What on earth went through Sam Kerr’s mind as she led the Matildas out in Grenoble? – FTBL | The home of football in Australia – The Women’s Game



What on earth went through Sam Kerr’s mind as she led the Matildas out in Grenoble? - FTBL | The home of football in Australia - The Women's Game

Was it the 20,000 obligatory chants of Seven Nation Army, the millions of global viewers, the cameras and floodlights and blackened skies shadowing the monstrous Alpine ranges looming overhead?

Was it that she, a quintessentially Aussie girl from Fremantle who ‘hated soccer’ as a kid had just been crowned the best player in the world three times? Was her shell-shocked team, a mess of defensive calamities, yet among the World Cup favourites, weighing on her shoulders? Was she aware that she was not only representing her teammates and her nation but her sport and her gender? Perhaps she knew that her own idols were calling her ‘an immature captain’ or she was thinking about the ‘lesbian mafia’ taunt the media were tarring her team with. Maybe she was just considering her response the last time she walked off a football pitch that her critics could ‘suck on that one’.

This is an extract from the incredible new Australian football book The Immortals of Australian Soccer, which recounts an unparalleled history of Australian football through its greatest moments and players. The book is available now through all good bookstores or online here.

Only Kerr knows. The only thing everyone realised was that it was do or die for the Young Australian of the Year right here against Jamaica. The critics, poppy slashers, creeps, haters and disbelievers were waiting, the whole world was watching, the pressure had reached boiling point and Kerr was about to explode. The Matildas were instantly on the back foot against the Reggae Gurlz, one of the World Cup’s lowest-ranked teams, but after just 11 minutes Kerr executed a glancing header behind her back to convert a meaningless, looping cross into the game’s first goal.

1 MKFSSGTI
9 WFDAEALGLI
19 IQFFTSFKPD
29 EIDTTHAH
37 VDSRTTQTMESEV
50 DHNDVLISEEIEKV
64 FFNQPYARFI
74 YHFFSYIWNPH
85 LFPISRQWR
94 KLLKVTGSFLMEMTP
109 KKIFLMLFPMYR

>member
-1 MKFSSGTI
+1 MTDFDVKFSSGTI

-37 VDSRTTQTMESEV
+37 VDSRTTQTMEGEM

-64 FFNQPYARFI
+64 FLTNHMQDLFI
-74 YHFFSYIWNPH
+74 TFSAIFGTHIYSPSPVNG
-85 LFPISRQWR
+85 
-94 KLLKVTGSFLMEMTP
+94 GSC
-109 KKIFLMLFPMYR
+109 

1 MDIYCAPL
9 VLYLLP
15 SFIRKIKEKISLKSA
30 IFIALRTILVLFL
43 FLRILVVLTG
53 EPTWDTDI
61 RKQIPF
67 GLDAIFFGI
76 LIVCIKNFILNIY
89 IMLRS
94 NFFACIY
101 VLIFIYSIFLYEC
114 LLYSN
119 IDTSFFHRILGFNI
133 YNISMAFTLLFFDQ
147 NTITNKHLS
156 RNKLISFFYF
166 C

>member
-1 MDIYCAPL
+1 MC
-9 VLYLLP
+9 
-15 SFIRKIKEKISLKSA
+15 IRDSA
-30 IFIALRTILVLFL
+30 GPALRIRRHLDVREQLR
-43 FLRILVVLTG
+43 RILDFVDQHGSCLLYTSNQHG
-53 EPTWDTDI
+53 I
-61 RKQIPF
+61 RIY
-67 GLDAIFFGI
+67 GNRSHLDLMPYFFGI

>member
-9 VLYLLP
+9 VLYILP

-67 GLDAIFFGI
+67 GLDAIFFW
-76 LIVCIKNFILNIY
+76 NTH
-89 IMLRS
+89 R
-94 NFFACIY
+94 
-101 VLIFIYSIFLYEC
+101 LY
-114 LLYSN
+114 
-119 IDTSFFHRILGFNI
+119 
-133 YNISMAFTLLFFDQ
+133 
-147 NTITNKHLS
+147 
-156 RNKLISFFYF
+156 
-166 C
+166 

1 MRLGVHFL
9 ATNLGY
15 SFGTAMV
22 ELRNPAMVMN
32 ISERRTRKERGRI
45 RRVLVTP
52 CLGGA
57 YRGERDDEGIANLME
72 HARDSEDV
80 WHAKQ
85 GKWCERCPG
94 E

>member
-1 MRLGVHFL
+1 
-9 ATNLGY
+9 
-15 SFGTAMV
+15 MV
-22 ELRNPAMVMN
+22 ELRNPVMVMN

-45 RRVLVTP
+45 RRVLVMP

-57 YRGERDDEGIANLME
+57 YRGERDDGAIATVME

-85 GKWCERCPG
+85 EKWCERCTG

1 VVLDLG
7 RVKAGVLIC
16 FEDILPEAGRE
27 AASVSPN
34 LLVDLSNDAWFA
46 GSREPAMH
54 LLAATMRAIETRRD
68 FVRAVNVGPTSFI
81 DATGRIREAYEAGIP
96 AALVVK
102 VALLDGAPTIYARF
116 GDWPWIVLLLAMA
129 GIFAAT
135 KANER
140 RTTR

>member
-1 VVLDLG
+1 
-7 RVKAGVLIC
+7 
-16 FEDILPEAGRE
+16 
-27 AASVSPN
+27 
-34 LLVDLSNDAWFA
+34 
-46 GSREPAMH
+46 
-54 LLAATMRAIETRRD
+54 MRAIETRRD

She barely celebrated, instead seeming to be driven, almost burdened, that of course it was her and of course it will be her again. Three minutes before half-time she smashed her forehead directly into the ball from point-blank range for her second. She was the most dangerous striker in the world in the most dangerous area of the pitch, and still no one got near her.

Her critics wanted Kerr to be a mature and graceful role model, but she was the best player in the world because when she stepped onto a football pitch she wanted to embarrass her opponents.

Her hat-trick couldn’t be simpler: she created acres of space, made her marker look useless and side footed the ball harmlessly into the net. However, her fourth goal
was the most humiliating, cantering towards the goalkeeper in possession. She feinted out wide to draw the error, stripped the keeper of the ball and slammed it into the net.

For the first time in the match she celebrates, like Spartacus: still with clenched fists as the opponent she destroyed lay on the ground before her clutching her hands to her face. ‘She’s a joke. She just shows up, doesn’t she, whenever you need a superhero,’ Steph Catley said post match.

Australia may never understand what it means to have the greatest women’s footballer in the world. The difference between potential and outcome is the line upon which everything in life is drawn, and on Kerr’s line Harry Kewell and Mark Viduka are failures.

Every other footballer in this book is an Australian football immortal; Sam Kerr is a football immortal. The difference is in the billions and growing greater every second.

This is an extract from the incredible new Australian football book The Immortals of Australian Soccer, which recounts an unparalleled history of Australian football through its greatest moments and players. The book is available now through all good bookstores or online here.


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